by Frits Dalby
AUGUST 11, 2012-I have come across your article on “The Land Sabbath in Modern Israel.” 1 I read the article with keen interest, because I was a farmer here in Norway and I learned of the land Sabbath. And I should like to give you my experience in keeping the land Sabbath.
The church I attended taught that a farmer should keep the Sabbath of the land as well as keeping the weekly Sabbath. However, it taught also that the farmer could choose to keep the land Sabbath all in the same year or spread the land Sabbath out over the entire seven years, with each year having a plot of land at rest.
I had the farm 14 years. The first seven years I failed to keep a true land Sabbath. Then I had an idea how I could keep a true land Sabbath. So I began in the fall of 1979 and ended it in the fall of 1986. This is what I did: In the spring of 1979 I seeded a plot of land with barley, and as an undercover I seeded this same plot with grass, also in the springtime. At harvest I would combine the barley, and there under the barley the grass was growing. When I removed the straw, I had a field of grass, all finished and done with before the Day of Atonement.
In the spring of 1980 I bought calves, which I left grazing the field all summer long. In the fall I took them in. And so I did every year. Every year I had a new plot of land which rested. And all my land had a rest during the seven years. I sold my farm in the spring of 1987, not because I was broke, but because my wife felt it was too much work.
We moved into a small town, where we live now. I still keep the land Sabbath in my vegetable garden, but now I do the entire vegetable garden at once. It still gives me the spiritual contentment of keeping the land Sabbath.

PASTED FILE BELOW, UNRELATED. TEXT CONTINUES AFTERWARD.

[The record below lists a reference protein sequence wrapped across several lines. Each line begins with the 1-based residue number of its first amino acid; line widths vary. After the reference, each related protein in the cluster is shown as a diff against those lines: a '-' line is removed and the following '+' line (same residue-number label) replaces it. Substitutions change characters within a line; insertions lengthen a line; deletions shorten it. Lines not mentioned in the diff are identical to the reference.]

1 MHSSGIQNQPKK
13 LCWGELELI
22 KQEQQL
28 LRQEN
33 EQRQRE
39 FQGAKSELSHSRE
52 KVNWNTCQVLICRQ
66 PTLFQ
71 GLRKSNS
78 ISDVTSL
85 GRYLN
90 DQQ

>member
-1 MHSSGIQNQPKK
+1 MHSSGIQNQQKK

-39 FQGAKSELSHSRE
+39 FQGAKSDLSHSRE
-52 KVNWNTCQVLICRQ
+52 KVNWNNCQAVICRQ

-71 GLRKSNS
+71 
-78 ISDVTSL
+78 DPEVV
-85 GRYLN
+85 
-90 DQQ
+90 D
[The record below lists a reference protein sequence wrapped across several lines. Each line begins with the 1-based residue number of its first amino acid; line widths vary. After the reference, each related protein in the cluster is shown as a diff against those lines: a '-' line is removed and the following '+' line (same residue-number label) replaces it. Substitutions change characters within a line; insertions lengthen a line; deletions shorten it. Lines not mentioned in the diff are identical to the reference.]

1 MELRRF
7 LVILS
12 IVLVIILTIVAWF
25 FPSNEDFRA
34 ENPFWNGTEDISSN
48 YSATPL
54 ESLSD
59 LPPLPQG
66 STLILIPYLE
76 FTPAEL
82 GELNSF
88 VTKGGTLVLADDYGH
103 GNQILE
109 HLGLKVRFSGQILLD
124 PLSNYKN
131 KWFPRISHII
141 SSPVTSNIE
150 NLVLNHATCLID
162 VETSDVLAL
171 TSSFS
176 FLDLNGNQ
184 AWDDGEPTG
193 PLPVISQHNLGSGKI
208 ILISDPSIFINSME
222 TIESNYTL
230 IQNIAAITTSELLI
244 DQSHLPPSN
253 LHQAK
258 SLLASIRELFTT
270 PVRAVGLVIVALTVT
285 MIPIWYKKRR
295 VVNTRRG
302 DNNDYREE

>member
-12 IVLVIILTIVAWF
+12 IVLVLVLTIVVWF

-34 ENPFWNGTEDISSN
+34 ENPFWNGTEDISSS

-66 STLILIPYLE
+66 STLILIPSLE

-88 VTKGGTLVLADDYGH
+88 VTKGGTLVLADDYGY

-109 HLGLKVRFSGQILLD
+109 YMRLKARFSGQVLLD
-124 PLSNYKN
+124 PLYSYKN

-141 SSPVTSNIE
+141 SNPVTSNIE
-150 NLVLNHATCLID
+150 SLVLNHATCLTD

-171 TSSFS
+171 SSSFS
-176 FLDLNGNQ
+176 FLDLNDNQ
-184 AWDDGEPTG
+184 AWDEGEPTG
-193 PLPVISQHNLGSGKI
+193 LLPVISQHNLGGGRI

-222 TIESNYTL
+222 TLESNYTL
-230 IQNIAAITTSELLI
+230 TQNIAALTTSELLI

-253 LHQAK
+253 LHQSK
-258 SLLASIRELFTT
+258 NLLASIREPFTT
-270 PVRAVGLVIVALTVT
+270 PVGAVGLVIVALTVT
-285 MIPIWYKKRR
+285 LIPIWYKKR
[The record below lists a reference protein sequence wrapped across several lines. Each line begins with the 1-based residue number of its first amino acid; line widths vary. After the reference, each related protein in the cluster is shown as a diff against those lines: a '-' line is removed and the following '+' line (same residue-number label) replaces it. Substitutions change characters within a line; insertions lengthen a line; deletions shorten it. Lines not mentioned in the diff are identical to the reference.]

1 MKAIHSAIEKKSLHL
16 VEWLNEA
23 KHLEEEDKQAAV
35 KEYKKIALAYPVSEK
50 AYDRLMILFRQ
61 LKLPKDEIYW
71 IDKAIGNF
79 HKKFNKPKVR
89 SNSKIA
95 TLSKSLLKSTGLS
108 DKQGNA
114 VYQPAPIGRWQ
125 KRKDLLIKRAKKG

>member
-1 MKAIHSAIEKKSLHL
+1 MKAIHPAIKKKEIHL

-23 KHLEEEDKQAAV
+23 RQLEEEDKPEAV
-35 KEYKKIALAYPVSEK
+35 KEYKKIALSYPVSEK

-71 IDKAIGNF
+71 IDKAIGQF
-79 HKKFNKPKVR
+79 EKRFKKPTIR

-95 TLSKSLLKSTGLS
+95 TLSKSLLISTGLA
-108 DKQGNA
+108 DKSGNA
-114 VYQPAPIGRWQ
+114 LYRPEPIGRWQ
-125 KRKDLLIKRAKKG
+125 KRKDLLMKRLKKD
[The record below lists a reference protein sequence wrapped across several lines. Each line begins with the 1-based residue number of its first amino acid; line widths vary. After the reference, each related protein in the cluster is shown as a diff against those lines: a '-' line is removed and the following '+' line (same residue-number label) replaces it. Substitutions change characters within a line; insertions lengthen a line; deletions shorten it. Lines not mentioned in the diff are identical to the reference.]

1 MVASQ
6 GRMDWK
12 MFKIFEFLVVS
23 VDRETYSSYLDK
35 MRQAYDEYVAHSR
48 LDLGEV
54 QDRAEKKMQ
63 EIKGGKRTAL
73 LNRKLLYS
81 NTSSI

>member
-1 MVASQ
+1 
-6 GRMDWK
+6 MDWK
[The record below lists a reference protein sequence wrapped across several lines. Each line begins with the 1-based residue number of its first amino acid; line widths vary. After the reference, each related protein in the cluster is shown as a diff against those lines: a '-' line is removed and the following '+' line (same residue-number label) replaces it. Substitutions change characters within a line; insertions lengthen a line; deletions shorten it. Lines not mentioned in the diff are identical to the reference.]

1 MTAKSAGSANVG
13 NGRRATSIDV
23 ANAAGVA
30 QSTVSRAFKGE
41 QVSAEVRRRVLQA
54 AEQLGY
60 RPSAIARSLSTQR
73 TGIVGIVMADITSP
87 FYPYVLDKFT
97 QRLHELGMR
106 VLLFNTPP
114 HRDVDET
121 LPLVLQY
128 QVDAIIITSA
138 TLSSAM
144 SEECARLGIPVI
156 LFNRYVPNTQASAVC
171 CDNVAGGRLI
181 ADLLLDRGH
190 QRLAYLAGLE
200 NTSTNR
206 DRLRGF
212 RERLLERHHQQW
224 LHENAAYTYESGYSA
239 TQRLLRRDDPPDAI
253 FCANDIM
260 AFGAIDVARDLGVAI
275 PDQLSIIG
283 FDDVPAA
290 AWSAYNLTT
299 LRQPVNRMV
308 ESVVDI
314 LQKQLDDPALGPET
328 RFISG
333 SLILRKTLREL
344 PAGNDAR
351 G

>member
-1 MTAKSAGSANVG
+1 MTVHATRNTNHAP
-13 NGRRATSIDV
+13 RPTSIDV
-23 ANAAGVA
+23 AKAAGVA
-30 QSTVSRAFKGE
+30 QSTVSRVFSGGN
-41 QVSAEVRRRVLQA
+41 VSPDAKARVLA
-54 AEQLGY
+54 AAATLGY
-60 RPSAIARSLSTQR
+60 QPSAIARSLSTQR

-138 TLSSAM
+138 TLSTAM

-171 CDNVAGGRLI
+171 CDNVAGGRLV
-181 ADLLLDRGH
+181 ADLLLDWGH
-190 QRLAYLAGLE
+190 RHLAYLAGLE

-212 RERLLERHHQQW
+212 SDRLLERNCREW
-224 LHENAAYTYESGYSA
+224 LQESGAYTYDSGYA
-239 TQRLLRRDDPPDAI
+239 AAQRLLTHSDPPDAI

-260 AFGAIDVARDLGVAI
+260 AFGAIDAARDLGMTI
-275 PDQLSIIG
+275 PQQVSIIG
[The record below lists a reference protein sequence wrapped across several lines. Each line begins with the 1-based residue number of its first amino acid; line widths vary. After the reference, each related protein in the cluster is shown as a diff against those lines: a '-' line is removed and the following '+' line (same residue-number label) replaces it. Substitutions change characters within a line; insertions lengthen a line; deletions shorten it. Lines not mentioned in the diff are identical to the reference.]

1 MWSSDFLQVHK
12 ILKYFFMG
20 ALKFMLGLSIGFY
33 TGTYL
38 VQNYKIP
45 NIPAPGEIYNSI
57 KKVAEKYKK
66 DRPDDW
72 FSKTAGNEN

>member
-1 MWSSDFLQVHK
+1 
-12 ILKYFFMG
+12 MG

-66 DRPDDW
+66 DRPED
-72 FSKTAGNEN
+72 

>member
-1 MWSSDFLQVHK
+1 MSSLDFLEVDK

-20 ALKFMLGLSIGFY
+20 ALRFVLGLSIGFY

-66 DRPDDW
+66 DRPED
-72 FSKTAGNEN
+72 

I noticed that those farmers you reported on keep the land Sabbath from Rosh Hashanah or the Feast of Trumpets. Since the year of Jubilee is a land Sabbath and begins on the Day of Atonement (Lev 25:8-15), I have begun the land Sabbath on the Day of Atonement.
The land Sabbath is a sabbatical rest of the land; that is, the land (the dirt) shall not be turned over or tilled or plowed. It shall lie fallow, and all the microbes do their wonderful work. They restore the land. Vines may not be pruned during the land Sabbath, because then the plants start out anew and therefore get no rest.
All the crop can be harvested, but because God had already blessed the farmer and given him a harvest which will last him until the eighth year (look in the history of the Jubilee), God gives what grows by itself to the entire community. The farmer can share in the harvest, but it does not entirely belong to him although he owns the land. This is God's way to serve all the people of Israel, as Israel was an agrarian society.
I truly enjoyed reading your report, although I wonder about those farmers' understanding of God, and what God could actually do for them if they sincerely kept the land Sabbath as intended. If you want to comment on anything I have said, feel welcome to do so.
Note: Frits Dalby can be contacted by email at firstname.lastname@example.org.
translated from TEX by TTH,
On 18 Jul 2013, 10:53.